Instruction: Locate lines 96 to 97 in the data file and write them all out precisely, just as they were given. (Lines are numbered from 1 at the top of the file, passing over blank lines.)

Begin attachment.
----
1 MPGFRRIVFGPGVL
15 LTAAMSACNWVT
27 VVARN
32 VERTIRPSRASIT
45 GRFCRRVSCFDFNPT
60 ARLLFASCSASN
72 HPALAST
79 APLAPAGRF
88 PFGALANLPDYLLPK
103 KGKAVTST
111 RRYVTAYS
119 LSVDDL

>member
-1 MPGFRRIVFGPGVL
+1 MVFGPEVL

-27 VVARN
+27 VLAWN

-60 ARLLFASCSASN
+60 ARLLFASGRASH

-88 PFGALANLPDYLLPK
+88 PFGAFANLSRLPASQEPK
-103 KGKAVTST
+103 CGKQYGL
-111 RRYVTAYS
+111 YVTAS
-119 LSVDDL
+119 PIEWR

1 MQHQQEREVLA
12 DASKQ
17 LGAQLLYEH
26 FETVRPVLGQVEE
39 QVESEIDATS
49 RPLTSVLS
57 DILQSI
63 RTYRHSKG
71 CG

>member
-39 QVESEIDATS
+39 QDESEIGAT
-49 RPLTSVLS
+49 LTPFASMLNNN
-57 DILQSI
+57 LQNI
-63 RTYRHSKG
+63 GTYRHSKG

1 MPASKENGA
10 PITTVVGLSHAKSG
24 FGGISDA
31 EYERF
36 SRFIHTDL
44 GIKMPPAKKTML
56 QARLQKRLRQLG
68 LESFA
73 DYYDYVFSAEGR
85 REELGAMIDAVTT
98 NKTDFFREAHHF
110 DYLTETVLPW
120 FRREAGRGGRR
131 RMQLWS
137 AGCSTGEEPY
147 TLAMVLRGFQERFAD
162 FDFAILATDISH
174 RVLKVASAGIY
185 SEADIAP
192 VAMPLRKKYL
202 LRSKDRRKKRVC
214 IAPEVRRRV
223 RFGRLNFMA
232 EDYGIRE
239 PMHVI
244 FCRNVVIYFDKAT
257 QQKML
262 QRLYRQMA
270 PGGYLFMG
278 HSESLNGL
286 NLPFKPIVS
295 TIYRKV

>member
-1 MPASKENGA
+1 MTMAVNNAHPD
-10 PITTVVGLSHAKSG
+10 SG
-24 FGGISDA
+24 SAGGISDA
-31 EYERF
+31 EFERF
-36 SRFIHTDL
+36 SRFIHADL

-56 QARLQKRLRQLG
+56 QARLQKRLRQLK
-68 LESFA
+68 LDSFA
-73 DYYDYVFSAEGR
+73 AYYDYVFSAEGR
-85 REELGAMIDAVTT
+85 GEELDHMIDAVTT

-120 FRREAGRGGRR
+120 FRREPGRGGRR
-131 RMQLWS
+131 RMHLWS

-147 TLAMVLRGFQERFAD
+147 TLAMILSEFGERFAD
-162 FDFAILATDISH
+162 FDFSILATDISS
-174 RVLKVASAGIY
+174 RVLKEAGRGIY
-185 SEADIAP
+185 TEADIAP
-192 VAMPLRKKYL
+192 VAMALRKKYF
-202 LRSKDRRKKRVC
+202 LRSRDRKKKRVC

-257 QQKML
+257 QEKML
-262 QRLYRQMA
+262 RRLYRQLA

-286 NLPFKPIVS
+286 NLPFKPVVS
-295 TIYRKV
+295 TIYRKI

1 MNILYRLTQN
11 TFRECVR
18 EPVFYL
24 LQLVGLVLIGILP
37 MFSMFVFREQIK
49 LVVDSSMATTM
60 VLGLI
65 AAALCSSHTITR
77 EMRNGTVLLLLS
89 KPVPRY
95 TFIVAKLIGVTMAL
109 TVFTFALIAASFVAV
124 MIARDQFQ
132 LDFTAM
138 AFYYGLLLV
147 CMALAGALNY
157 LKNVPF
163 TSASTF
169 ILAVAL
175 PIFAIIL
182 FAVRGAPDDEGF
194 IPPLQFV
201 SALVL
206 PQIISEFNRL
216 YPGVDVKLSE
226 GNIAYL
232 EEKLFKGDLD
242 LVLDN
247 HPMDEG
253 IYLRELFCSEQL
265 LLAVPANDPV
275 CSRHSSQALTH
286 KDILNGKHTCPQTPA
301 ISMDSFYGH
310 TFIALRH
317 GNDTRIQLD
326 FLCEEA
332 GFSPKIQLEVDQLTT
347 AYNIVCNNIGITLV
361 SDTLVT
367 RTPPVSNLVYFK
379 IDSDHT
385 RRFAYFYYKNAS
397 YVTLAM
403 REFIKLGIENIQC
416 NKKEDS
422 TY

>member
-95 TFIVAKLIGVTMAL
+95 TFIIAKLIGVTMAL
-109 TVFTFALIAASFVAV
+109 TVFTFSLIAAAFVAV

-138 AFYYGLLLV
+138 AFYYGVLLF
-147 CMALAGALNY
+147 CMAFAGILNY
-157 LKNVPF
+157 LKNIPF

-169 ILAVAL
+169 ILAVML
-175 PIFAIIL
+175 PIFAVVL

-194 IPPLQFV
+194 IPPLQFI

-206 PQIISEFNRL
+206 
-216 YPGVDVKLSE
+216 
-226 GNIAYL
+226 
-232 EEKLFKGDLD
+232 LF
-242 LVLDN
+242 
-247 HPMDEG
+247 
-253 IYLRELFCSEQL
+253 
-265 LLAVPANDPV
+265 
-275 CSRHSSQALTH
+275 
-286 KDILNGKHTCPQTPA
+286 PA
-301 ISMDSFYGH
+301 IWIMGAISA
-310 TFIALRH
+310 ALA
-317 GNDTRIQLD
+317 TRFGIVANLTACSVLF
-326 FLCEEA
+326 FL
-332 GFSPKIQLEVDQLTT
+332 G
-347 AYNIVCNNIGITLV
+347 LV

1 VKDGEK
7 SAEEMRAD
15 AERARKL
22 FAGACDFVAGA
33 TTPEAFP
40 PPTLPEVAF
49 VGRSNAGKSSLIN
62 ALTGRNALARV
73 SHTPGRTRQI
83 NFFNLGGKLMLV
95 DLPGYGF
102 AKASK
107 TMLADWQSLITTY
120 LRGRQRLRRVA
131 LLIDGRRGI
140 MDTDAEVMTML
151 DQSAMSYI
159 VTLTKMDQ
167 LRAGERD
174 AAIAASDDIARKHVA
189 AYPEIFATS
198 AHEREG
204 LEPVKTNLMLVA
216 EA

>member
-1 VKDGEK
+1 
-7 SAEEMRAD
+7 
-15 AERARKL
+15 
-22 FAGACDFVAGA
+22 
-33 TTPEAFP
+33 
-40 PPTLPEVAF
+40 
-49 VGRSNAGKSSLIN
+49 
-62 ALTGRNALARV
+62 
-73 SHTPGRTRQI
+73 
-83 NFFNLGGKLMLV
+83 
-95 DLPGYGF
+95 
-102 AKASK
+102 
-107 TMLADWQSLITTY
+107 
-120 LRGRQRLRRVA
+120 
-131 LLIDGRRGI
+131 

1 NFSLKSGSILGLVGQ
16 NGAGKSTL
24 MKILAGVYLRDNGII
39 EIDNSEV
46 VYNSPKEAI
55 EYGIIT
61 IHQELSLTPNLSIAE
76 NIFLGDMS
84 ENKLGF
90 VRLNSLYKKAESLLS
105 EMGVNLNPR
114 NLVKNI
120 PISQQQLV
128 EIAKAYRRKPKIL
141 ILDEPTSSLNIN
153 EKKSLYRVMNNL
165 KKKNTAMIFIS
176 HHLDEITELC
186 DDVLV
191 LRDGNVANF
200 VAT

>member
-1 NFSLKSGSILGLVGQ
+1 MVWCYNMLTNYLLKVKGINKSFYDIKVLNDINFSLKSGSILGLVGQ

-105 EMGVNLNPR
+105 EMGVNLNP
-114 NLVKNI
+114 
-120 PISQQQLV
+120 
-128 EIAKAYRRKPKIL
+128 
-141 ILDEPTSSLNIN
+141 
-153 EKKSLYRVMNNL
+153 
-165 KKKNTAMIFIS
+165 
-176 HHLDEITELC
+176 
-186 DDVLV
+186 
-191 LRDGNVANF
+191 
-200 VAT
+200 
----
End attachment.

+85 GEELDHMIDAVTT

-120 FRREAGRGGRR